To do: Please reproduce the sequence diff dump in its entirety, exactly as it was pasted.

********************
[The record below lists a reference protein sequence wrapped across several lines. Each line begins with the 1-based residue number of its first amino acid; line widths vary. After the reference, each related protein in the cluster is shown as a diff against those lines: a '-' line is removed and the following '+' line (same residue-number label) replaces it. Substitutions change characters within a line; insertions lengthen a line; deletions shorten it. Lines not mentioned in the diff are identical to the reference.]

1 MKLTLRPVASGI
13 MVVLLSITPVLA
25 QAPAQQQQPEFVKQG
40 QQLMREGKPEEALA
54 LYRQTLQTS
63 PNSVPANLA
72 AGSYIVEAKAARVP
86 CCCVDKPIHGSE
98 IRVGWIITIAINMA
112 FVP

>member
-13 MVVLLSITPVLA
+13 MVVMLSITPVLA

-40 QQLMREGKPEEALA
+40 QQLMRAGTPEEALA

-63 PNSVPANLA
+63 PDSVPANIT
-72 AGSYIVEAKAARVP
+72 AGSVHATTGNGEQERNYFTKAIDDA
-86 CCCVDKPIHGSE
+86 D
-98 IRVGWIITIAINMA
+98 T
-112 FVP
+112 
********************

[The record below lists a reference protein sequence wrapped across several lines. Each line begins with the 1-based residue number of its first amino acid; line widths vary. After the reference, each related protein in the cluster is shown as a diff against those lines: a '-' line is removed and the following '+' line (same residue-number label) replaces it. Substitutions change characters within a line; insertions lengthen a line; deletions shorten it. Lines not mentioned in the diff are identical to the reference.]

1 MKLTLRPVASGI
13 MVVLLSITPVLA
25 QAPAQQQQPEFVKQG
40 QQLMREGKPEEALA
54 LYRQTLQTS
63 PNSVPANLA
72 AGSYIVEAKAARVP
86 CCCVDKPIHGSE
98 IRVGWIITIAINMA
112 FVP

>member
-13 MVVLLSITPVLA
+13 MVVMLSITPVLA

-40 QQLMREGKPEEALA
+40 QQLMRAGTPEEALA

-63 PNSVPANLA
+63 PDSVPANIT
-72 AGSYIVEAKAARVP
+72 AGSVHATTGNGEQERNYFTKAIDDA
-86 CCCVDKPIHGSE
+86 D
-98 IRVGWIITIAINMA
+98 T
-112 FVP
+112 